No, I'm not pregnant (Don't worry, Mom. You'd be the first to know). But before that, most people would ask who the guy is (Minor details, people, minor details). But the reality is, while I don't have a man or a baby, it's a topic that is at the forefront of my mind. Why? Well, because the way I figure it, if I'm 26, and I meet someone and date them for a year, and then we get engaged for a year, and then get married, and then I have to be off of meds for at least six months, by the time I'm (at the earliest) ready to have a baby, I'll be pushing 30 years old.
And by then, who knows? Will my drug battered body (specifically ovaries) have any juice left in them? Survey says...
About a year and a half ago, when I thought I had met the person who I truly thought was "the one," I went to my rheum, asking what pregnancy would look like for me. My rheum wasn't too happy with the "hypothetical" situation, but I wouldn't back down. I needed to know. And at the time, it didn't seem all that hypothetical. Basically, his response was that I would need to be off of all meds other than Prednisone, for at least six months. Now that presupposes the fact that I can actually get off meds and be able to function to some extent. I really wanted to give it a try. But my rheum would have none of that.
The reality is, while some women seem to go into spontaneous remission during pregnancy, some still have disease activity, and some end up with a severe flare after the baby is born (1,2). I'm not sure it's ever a simple decision to have a baby, but for women with RA and other autoimmune conditions, it's no simple matter. It probably ends up being one of the most planned, least spontaneous events in ones adult life.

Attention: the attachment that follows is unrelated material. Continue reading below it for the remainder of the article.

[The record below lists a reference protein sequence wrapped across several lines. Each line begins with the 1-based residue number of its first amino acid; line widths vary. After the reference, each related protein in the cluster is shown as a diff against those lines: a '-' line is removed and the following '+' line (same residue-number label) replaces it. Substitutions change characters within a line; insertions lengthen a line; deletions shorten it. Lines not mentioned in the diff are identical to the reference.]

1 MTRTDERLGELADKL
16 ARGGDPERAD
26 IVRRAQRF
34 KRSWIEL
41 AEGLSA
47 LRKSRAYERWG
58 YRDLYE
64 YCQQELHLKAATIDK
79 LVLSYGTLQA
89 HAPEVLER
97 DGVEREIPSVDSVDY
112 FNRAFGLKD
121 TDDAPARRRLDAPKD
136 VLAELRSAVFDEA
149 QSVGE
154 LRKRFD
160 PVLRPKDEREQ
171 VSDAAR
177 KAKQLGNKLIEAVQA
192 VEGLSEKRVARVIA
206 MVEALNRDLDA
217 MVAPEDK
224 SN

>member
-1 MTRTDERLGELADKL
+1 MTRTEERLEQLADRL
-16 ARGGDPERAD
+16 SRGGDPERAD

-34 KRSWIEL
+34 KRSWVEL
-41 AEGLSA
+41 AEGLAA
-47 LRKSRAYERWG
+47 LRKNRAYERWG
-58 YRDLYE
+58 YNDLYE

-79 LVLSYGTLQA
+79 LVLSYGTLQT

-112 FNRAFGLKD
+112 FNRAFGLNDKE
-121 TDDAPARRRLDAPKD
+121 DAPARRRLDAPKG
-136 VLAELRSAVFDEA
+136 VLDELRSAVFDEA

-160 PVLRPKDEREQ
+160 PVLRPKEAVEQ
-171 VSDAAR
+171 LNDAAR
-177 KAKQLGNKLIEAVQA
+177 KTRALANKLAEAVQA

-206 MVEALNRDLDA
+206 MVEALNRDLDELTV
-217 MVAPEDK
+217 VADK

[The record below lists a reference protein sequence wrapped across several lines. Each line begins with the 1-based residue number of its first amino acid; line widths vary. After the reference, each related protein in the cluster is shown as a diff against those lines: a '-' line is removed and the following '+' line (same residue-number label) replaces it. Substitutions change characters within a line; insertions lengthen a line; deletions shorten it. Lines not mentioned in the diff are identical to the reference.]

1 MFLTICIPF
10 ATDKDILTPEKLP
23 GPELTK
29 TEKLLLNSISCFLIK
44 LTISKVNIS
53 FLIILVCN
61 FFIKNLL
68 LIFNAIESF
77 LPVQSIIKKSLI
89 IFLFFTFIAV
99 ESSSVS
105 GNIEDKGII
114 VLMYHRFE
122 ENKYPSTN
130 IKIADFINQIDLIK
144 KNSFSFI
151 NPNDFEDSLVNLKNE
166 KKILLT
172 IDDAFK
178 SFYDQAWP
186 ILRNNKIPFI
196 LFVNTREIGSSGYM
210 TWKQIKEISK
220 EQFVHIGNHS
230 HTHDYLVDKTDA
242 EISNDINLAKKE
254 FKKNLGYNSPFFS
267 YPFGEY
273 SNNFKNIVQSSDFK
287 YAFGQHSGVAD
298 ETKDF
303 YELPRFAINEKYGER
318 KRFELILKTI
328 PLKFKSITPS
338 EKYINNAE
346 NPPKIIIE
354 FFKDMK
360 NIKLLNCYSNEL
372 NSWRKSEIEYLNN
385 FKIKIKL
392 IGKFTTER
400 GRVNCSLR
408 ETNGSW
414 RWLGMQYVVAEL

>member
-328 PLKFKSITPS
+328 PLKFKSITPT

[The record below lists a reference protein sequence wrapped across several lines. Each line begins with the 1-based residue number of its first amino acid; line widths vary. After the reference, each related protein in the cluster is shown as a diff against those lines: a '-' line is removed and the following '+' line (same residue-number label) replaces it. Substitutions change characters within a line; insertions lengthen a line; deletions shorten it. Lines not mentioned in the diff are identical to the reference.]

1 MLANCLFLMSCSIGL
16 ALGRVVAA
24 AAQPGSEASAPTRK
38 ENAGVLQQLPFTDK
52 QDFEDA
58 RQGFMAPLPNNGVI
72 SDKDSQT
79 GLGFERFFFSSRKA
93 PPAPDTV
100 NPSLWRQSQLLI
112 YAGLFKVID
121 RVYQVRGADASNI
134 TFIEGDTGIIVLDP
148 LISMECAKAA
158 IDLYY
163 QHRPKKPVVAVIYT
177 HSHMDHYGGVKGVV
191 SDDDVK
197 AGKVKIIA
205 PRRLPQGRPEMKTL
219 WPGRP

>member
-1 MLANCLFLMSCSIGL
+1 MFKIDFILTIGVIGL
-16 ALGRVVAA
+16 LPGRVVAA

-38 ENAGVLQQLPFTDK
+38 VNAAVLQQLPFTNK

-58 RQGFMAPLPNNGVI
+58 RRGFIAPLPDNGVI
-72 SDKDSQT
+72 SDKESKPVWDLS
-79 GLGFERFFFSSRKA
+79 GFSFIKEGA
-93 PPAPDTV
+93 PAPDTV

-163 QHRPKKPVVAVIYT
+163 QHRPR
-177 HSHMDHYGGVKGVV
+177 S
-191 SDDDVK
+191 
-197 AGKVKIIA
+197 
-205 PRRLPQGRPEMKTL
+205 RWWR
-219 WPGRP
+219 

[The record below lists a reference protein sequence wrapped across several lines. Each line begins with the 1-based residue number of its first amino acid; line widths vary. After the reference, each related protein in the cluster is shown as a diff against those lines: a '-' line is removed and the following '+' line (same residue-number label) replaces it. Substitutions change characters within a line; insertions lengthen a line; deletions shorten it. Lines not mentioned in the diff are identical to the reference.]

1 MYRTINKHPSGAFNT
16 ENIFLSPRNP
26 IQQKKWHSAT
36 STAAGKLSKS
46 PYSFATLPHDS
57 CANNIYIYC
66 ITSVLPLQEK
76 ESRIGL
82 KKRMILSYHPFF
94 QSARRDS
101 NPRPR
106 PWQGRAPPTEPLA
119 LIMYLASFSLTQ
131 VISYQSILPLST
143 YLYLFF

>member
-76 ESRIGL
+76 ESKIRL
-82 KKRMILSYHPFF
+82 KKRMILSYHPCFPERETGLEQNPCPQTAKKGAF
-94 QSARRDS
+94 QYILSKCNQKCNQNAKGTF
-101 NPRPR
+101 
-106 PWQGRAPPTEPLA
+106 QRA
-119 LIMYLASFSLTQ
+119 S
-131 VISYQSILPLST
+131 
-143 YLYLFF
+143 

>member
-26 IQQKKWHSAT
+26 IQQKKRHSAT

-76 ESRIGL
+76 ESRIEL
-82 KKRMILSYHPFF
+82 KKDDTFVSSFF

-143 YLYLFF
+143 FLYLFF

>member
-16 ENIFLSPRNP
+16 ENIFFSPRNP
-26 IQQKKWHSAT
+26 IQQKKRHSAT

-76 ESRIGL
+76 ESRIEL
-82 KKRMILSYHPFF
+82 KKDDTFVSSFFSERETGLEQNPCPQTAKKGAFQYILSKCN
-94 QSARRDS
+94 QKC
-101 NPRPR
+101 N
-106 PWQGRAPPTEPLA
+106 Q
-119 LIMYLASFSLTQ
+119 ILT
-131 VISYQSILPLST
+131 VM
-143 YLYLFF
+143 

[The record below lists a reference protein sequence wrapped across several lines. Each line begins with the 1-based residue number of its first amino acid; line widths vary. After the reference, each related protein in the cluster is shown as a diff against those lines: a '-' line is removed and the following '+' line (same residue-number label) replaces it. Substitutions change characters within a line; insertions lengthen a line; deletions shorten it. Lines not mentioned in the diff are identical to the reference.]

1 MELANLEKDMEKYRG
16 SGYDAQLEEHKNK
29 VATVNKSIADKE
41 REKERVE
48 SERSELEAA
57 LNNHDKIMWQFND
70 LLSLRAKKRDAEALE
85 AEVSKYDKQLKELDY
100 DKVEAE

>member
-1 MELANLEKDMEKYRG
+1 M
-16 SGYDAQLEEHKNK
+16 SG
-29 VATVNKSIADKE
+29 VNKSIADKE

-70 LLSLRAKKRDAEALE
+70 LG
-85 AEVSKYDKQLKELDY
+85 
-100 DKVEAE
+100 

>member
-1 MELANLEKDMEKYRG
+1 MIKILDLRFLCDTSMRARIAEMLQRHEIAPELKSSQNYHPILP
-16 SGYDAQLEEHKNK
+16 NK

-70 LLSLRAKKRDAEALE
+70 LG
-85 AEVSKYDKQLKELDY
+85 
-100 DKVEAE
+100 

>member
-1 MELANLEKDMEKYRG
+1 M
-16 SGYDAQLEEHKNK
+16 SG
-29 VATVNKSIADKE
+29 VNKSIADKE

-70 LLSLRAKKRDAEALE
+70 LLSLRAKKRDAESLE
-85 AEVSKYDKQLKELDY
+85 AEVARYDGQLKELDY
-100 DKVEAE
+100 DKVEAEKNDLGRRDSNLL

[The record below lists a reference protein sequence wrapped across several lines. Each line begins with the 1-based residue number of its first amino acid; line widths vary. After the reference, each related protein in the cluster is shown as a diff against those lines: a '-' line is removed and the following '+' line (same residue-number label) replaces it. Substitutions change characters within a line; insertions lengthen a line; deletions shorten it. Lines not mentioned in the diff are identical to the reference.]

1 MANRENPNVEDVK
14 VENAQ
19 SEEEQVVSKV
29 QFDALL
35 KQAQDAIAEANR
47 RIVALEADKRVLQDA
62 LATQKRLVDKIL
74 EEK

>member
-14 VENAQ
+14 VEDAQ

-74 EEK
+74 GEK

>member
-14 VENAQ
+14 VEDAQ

The few things that are clear are: 1) You should be medication-free, other than
Prednisone basically, for at least six months, and possibly a year, before conception, 2) Any pregnancy where there are comorbidities of any kind is going to be high risk, and 3) Prednisone is the medication of choice during pregnancy, and I guess if you are going to be fat and moody anyway, might as well embrace it.
So that's the vague idea, at least for me, with the background that Methotrexate was used as an abortion drug in the 1950s and Quinacrine has been used for the forced sterilization of women in third world countries (3). This doesn't provide confidence that, even getting off of meds, pregnancy would be an easy thing. But that's a whole other issue, and while infertility can be an important issue for those with chronic illnesses, like RA, it's not something I'm going to address in more detail here, other than how it relates to medication and pregnancy.
The main types of medications used for the treatment of RA are Nonsteroidal anti-inflammatory drugs (NSAIDs), Corticosteroids, Disease-modifying antirheumatic drugs (DMARDs), and biologics (4). As NSAIDs and Corticosteroids can be taken during pregnancy, my focus here will be on DMARDs and biologics.